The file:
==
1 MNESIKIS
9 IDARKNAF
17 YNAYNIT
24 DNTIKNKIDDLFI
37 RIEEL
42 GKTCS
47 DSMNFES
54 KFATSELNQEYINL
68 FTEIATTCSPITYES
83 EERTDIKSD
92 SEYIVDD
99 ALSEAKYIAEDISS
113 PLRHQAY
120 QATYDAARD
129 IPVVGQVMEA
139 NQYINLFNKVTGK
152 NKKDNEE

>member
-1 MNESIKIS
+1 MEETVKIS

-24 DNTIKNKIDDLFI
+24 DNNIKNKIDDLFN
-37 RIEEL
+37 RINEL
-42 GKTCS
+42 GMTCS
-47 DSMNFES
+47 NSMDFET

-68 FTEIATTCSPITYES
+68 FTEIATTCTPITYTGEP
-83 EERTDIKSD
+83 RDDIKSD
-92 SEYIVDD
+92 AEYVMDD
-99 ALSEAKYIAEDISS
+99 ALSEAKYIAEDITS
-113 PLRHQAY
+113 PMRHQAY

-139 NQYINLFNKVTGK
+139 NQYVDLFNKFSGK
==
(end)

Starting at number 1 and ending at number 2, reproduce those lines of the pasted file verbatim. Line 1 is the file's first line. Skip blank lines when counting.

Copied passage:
1 MNESIKIS
9 IDARKNAF